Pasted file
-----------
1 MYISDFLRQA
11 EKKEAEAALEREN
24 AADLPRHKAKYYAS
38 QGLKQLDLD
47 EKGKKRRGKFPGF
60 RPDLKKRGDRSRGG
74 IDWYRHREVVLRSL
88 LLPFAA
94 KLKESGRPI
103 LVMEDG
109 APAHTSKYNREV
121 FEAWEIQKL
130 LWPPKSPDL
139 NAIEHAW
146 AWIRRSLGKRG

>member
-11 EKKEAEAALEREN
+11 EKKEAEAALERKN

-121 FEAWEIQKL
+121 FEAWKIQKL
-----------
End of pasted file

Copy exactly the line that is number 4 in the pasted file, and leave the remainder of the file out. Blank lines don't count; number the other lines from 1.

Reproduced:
38 QGLKQLDLD